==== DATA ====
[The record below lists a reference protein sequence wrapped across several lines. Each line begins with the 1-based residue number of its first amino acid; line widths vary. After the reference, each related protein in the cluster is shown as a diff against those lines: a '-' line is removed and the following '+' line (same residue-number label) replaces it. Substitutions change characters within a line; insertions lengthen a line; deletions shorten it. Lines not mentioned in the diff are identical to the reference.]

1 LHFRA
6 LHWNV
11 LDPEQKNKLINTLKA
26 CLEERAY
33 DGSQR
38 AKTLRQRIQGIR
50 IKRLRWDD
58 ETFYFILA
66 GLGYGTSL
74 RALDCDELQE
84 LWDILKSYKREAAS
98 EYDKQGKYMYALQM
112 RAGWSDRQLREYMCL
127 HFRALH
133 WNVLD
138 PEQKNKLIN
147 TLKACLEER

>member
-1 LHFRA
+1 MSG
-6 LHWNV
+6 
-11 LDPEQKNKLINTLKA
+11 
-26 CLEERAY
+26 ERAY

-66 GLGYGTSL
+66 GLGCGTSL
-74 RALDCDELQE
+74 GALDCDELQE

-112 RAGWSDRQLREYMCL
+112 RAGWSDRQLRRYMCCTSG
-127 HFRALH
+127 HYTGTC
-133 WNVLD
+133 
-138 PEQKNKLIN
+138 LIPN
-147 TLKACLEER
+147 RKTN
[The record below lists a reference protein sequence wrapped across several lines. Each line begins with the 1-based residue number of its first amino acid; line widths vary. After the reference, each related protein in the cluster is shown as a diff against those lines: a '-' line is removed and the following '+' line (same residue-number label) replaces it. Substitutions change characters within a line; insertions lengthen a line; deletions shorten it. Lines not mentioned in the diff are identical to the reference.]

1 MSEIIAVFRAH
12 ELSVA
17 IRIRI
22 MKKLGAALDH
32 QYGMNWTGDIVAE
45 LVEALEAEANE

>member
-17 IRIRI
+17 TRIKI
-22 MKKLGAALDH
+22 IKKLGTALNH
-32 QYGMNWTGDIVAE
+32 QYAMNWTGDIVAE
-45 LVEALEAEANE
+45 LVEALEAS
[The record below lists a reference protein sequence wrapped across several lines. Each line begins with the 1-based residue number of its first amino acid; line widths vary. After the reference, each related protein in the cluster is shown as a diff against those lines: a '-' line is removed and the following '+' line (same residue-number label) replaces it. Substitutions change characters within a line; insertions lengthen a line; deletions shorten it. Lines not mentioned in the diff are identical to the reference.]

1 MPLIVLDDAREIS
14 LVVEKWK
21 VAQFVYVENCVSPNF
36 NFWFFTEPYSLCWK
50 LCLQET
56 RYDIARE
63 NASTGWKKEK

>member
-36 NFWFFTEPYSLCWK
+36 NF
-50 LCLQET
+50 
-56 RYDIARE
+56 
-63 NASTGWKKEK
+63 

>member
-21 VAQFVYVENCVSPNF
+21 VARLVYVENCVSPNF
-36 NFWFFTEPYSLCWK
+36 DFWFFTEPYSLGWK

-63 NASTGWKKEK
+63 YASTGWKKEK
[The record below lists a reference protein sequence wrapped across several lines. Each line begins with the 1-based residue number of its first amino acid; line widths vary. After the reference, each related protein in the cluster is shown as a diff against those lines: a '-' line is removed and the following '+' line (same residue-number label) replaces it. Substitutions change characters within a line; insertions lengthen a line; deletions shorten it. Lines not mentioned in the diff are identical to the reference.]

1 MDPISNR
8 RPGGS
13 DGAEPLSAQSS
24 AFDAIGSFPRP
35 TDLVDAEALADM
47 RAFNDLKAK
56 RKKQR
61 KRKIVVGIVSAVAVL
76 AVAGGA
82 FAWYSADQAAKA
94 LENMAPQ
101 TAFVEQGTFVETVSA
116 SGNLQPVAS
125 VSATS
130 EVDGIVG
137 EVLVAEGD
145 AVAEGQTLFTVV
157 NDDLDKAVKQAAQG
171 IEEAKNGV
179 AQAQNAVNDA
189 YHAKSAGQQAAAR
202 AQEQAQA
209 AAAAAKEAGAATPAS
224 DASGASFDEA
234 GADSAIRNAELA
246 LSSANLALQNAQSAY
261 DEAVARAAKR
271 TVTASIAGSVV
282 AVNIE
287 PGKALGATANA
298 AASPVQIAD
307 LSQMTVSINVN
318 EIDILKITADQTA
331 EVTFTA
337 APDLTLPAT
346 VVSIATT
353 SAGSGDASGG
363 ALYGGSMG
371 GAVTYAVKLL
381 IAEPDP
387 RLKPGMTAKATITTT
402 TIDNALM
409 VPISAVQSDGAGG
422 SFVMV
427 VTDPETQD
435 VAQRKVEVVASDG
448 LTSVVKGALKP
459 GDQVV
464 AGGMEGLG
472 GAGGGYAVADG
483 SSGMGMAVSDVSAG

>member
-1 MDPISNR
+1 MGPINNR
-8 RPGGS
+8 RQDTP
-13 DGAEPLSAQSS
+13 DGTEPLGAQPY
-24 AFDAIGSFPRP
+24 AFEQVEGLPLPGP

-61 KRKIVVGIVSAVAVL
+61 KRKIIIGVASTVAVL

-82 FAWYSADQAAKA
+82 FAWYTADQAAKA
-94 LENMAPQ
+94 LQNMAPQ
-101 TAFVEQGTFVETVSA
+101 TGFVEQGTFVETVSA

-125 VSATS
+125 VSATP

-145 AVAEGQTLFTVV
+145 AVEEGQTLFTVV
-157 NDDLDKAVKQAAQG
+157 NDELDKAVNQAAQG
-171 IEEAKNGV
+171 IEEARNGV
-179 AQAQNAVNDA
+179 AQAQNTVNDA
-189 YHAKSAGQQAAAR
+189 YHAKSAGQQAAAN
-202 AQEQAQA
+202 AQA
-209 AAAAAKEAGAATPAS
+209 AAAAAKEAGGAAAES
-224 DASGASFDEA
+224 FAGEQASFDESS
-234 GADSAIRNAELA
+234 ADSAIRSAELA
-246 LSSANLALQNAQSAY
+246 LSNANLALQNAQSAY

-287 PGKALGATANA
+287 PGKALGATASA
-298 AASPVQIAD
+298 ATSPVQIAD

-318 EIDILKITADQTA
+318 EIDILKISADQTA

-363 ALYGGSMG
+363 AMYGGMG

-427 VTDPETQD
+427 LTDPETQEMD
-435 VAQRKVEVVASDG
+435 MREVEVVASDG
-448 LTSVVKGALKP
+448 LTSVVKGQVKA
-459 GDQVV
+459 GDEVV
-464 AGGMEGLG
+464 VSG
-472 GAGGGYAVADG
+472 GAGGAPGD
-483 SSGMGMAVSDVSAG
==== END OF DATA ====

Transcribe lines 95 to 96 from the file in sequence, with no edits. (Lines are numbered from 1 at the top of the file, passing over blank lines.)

116 SGNLQPVAS
125 VSATS